The prosecution of George Zimmerman in the shooting death of Trayvon Martin was “a political prosecution rather than one based on the facts and the law,” Tom Fitton, president of Judicial Watch, told Newsmax late Saturday.
“That’s best exemplified in the extraordinary deployment of Obama administration resources to Florida in the run-up to the actual prosecution,” Fitton told Newsmax in an exclusive interview. “You had the Justice Department breathing down their necks.”
Fitton noted how Sanford, Fla., police initially declined to prosecute Zimmerman, 29, in the February 2012 shooting of the unarmed 17-year-old because of the state’s “stand your ground” law.
Zimmerman cited the law in contending that he was acting in self-defense — and community outrage over the police department’s initial inaction led to the firing of Sanford Police Chief Bill Lee, who insisted that there had not been sufficient evidence to bring charges against Zimmerman.
Then, a secretive branch of the Justice Department was sent to Sanford to help organize rallies, Fitton noted. One event was headlined by the Rev. Al Sharpton, who called for Zimmerman’s arrest and prosecution.
Justice documents obtained by Judicial Watch revealed those activities of the department’s Community Relations Service in March and April of 2012.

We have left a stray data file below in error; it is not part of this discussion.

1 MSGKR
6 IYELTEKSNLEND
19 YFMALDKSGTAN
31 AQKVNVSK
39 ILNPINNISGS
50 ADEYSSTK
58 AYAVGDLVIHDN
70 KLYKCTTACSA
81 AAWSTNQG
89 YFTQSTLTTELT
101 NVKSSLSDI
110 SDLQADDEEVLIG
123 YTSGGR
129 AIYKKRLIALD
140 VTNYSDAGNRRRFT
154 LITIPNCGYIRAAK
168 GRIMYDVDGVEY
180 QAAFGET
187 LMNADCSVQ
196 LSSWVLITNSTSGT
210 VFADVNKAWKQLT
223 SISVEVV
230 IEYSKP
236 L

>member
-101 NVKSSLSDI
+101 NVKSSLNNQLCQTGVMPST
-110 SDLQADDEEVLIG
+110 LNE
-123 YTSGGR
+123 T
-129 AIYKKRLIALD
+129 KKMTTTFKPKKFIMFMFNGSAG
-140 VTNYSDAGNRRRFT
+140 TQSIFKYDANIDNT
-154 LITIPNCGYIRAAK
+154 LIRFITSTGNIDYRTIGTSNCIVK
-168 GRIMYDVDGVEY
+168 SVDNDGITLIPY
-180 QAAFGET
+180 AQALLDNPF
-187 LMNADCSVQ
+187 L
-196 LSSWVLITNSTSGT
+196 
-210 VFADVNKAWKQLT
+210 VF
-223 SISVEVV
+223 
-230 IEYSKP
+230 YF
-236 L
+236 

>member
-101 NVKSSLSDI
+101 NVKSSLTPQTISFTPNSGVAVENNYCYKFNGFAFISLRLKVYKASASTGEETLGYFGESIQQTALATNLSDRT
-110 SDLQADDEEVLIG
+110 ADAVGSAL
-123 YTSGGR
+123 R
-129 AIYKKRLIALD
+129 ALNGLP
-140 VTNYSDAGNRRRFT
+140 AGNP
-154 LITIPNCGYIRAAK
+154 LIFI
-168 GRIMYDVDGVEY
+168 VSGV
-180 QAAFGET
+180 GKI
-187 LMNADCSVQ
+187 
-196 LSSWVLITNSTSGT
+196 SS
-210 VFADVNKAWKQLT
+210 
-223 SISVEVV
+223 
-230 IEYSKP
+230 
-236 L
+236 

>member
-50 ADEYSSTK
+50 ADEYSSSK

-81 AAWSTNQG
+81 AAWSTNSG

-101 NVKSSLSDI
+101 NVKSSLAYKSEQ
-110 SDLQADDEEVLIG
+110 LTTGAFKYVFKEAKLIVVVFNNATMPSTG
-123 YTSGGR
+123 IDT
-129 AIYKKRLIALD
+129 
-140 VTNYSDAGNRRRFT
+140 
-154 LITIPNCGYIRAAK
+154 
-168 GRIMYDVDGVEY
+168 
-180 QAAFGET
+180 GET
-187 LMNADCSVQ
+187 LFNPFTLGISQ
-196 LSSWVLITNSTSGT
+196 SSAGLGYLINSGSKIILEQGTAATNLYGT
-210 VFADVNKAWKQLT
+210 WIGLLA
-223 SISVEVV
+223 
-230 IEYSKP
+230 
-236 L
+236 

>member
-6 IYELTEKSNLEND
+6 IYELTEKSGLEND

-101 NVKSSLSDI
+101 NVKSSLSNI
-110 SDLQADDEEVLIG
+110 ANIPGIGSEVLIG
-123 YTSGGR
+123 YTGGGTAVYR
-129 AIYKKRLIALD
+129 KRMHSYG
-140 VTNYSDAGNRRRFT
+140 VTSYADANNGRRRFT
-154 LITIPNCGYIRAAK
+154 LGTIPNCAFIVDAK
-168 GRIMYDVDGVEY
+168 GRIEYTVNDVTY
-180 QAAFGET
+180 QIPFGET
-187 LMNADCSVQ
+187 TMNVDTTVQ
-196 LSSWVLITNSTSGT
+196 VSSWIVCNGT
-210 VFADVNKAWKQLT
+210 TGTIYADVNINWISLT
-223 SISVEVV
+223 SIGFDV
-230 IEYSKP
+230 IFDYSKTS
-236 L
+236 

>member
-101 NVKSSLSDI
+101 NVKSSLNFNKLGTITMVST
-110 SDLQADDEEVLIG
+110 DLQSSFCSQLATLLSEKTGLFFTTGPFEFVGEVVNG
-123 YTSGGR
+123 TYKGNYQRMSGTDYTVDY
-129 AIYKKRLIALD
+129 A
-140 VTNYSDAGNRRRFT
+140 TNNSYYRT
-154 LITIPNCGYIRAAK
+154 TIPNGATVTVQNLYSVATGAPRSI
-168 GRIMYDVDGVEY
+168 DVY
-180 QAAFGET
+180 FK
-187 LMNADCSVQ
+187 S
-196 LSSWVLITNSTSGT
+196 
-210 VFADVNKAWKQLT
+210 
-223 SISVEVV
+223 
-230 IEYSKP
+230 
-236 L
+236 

And only after the protests and social media outrage alleging racial profiling and discrimination did Florida Gov. Rick Scott appoint a special prosecutor, who brought the charges against Zimmerman six weeks after the shooting.
“Surprise, surprise,” Fitton told Newsmax. “There’s a poor prosecution that results from a process that was kind of distorted almost immediately.”
“Prosecutions can be brought for purposes other than what they are supposed to, which is to seek justice,” Fitton added. “On the other hand, the system in this sense worked in that the jury rejected out of hand the prosecution’s case.”
Zimmerman was acquitted by six women jurors — five of whom were white. The other was Hispanic.
“The prosecution really didn’t have a case, and the jury quickly found that,” Fitton said. “I think if there had been an all-male jury, and all-female jury, a mixed jury, there would have been the same result.”
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